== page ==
High Performance Auto Instructor Named Finalist for National Education Award

Paul Nelson, instructor in Northwest Technical College’s high-performance engine machining program, is one of three finalists competing for Specialty Equipment Market Association‘s North American Council of Automotive Teachers Education Foundation Award.

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Driver Greg Schmidt sits in his car while his dad and crew chief Al Schmidt talks Wednesday at Paradigm Automotive in Brainerd. (Kelly Humphrey, Brainerd Dispatch - Gallery)

NTC alum Greg Schmidt is using his education to run a high-performance engine shop and race his own cars in Brainerd, Minn.


NTC High Performance Engine Machining Program

The Education Foundation Award recognizes the automotive technology instructors who develop curricula focusing on parts available in the aftermarket — custom parts intended to modify a “stock” vehicle as purchased from a dealer — inspire their students and elevate the quality of future industry professionals. The award is open to automotive instructors at public or private secondary schools, post-secondary schools or training center in the United States or Canada.

Nelson has been teaching at NTC since 1993 and has been in the aftermarket automotive industry since 1979. At NTC, he teaches advanced engine machining techniques including computer-numeric controlled machining of engine blocks, setup and operation of engine dynamometers, and manual lathe and mill operations.

Nelson is joined by Jordan Engelhardt, Lyons Township High School in La Grange, Ill., and Brian McDonnell, Great Southern Tier Board of Cooperative Educational Services Coopers Education Center in Painted Post, N.Y., as finalists for the award.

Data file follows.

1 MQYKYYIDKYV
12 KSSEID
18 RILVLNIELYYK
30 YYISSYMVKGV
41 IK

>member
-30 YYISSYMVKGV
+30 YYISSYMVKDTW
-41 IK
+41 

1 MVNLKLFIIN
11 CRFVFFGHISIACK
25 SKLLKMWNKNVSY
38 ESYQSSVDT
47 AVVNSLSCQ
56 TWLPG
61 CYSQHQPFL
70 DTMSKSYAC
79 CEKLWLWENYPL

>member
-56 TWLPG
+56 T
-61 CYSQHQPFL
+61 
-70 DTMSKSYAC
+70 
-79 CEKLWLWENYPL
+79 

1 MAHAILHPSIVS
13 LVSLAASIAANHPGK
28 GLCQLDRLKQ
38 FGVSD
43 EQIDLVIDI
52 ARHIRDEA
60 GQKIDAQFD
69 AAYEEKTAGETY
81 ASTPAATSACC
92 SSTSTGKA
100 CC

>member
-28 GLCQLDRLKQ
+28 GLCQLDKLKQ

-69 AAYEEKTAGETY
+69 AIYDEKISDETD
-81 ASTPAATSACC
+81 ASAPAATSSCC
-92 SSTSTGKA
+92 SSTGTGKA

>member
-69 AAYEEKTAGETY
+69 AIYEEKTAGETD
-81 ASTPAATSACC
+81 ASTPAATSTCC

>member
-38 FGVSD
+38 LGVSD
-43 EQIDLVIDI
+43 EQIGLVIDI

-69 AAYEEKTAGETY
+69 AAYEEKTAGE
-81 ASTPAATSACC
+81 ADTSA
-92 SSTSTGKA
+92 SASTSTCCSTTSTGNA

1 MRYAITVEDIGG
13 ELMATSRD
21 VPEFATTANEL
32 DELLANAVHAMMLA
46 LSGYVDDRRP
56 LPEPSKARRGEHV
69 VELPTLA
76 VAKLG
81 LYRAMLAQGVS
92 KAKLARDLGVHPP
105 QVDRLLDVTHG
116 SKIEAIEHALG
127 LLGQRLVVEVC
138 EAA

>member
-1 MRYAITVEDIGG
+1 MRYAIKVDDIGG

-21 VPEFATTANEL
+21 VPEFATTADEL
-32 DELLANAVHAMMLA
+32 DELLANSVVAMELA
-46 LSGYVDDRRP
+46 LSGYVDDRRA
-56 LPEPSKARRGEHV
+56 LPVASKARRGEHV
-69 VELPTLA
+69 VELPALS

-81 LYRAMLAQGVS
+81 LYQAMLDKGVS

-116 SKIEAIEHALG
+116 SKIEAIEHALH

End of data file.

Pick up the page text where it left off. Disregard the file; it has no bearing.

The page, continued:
“Too often these boots-on-the-ground champions go unrecognized,” said Doug Evans, association board chairman. “But every day, every class, they are shaping the next generation of automotive enthusiasts and employees.”

Nelson says NTC’s high-performance engine machining program focuses nearly exclusively on aftermarket parts and modifications.

“Everything we do is related to the automotive aftermarket,” he said. “That is my background, and that is where my students get the performance parts they need to do the work expected of them in the program.”

Those expectations Nelson places on his students help prepare them for a profession where knowledge of the aftermarket can lead to opportunities after graduation.

“Any time we can expose students to what the aftermarket is all about, we expose them to employment opportunities nationally,” Nelson said.

Nelson and the other two semifinalists received air transportation and hotel accommodations to attend the 2016 SEMA Show, Nov. 1-4 in Las Vegas. At that show, one winner will be selected to receive free registration to the July, 2017, North American Council of Automotive Teachers Education Foundation annual conference in Warren, Mich.

Each contest entrant was asked to submit a video that demonstrated their use of aftermarket products in the classroom, their aftermarket curriculum and the passion of the students in the program. Instructors at any public or private secondary or post-secondary school or training center in the United States or Canada were eligible.